Drinking coffee may reduce the risk of Parkinson’s disease and Lewy body dementia

Drinking coffee may reduce Parkinson’s disease and Lewy body dementia

In a recent study, researchers found a compound in coffee that may team up with caffeine to fight Parkinson’s disease and Lewy body dementia.

The research was conducted by a research team from Rutgers University.

Parkinson’s disease and Lewy body dementia are two progressive and incurable diseases currently.

Lewy body dementia is one of the most common forms of dementia. It affects more than one million people in the United States.

This dementia can cause problems with thinking, behavior, mood, and movement.

About one million people in the U.S. are living with Parkinson’s disease.

It can lead to stiffness, shaking, and difficulty with walking, balance, and coordination.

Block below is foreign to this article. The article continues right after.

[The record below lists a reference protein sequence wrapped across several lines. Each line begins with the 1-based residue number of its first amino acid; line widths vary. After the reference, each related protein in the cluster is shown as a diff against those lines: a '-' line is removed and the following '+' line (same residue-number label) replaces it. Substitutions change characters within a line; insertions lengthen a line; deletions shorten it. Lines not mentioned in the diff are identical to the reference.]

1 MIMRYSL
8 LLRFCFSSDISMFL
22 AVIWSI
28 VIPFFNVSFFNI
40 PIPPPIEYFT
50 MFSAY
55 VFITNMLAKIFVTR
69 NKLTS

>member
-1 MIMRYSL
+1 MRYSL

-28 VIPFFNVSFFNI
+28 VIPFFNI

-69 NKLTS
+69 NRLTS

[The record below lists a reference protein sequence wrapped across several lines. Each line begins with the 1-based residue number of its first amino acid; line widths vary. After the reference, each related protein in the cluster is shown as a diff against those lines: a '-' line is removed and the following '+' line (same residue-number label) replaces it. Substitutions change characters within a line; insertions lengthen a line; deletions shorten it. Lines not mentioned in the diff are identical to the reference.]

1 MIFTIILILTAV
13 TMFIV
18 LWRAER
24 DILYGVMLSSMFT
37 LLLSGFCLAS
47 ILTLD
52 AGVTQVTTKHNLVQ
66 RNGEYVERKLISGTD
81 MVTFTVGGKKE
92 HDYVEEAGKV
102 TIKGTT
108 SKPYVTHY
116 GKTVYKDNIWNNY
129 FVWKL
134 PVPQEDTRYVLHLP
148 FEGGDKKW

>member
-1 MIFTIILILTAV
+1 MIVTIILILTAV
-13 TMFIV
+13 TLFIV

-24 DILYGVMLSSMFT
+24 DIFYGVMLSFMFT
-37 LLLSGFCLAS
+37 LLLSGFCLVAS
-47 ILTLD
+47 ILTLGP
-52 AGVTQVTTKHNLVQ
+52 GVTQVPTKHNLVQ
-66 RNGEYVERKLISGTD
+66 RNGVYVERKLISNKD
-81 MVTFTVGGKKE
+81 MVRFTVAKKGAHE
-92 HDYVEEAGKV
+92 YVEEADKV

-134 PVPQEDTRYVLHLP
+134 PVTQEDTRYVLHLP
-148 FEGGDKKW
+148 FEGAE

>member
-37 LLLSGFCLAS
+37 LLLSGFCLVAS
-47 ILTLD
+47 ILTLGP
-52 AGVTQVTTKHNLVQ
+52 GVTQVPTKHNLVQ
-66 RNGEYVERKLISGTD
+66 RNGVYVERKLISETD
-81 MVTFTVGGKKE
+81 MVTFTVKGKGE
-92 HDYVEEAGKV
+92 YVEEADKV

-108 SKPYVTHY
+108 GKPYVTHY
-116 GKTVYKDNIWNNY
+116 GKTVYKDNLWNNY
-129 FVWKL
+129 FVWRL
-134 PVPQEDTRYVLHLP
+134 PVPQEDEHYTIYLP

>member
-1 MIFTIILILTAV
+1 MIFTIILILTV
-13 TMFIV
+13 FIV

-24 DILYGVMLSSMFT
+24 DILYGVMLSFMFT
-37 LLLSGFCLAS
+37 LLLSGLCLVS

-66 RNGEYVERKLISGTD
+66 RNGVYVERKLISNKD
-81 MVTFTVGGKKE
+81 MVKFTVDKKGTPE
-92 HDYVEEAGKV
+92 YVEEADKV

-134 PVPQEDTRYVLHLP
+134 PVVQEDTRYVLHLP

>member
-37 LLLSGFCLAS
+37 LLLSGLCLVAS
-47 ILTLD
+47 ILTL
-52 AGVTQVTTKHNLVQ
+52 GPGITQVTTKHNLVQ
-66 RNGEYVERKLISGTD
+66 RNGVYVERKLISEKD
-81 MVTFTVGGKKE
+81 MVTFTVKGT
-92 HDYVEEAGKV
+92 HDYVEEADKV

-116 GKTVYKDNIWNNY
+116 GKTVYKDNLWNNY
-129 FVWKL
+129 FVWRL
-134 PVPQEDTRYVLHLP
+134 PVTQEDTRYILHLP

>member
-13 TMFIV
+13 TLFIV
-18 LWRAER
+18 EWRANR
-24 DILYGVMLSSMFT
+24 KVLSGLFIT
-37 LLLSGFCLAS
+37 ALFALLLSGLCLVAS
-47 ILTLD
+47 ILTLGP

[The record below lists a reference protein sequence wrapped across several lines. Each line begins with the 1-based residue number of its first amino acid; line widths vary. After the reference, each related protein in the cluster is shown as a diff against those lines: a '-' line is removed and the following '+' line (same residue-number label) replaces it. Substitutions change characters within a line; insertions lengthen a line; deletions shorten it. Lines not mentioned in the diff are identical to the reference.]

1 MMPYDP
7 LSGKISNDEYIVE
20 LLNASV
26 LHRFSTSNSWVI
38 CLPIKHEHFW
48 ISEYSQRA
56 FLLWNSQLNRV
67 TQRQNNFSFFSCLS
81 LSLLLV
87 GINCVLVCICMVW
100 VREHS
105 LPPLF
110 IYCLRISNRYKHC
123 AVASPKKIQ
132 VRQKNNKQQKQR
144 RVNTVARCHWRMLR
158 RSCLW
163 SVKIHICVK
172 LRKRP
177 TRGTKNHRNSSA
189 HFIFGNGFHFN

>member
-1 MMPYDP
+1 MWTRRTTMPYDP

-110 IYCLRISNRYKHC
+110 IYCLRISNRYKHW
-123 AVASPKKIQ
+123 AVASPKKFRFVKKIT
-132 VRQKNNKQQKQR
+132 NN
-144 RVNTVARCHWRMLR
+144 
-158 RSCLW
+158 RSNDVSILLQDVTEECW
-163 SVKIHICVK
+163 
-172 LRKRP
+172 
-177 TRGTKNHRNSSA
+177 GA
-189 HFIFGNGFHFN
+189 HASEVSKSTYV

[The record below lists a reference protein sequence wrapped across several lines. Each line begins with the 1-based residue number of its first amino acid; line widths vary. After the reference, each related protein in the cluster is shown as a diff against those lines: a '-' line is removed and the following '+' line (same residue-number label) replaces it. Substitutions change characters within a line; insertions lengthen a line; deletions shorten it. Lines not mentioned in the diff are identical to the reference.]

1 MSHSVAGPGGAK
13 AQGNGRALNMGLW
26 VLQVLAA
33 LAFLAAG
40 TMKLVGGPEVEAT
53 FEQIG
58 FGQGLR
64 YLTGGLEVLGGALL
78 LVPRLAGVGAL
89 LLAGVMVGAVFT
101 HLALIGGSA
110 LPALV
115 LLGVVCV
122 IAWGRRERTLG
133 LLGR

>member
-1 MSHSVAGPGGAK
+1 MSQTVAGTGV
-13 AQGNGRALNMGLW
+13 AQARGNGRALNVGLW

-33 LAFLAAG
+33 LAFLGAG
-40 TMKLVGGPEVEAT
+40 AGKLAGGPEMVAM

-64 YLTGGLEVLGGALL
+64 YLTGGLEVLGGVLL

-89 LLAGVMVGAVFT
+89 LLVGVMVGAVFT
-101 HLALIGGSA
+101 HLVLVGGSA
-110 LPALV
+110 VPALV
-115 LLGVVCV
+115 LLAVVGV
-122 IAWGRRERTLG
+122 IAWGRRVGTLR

Previous studies have shown that current treatment can only reduce the symptoms of the disease but cannot cure brain degeneration.

In the current study, the team examined if drinking coffee can help reduce Parkinson’s disease and Lewy body dementia.

They focused on a fatty acid derivative of the neurotransmitter serotonin, called EHT, which is found in the bean’s waxy coating.

They found EHT protects the brains of mice against Parkinson’s disease and Lewy body dementia.

Moreover, EHT and caffeine could work together for better effects.

They found each compound alone was not very effective, but when given together they can help prevent the accumulation of harmful proteins in the brain.

The findings suggest EHT and caffeine may be able to slow or stop the progression of these diseases.

The researchers hope that these two compounds may help develop a new therapy to slow brain degeneration.

In the future, the team plans to determine the proper amounts and ratio of EHT and caffeine required for the protective effect in people.

The appropriate amount and ratio will be important so people don’t over-caffeinate themselves.  That can lead to harmful effects on their health.

The lead author of the study is Lead author M. Maral Mouradian at Rutgers University.

The study is published in Proceedings of the National Academy of Sciences.

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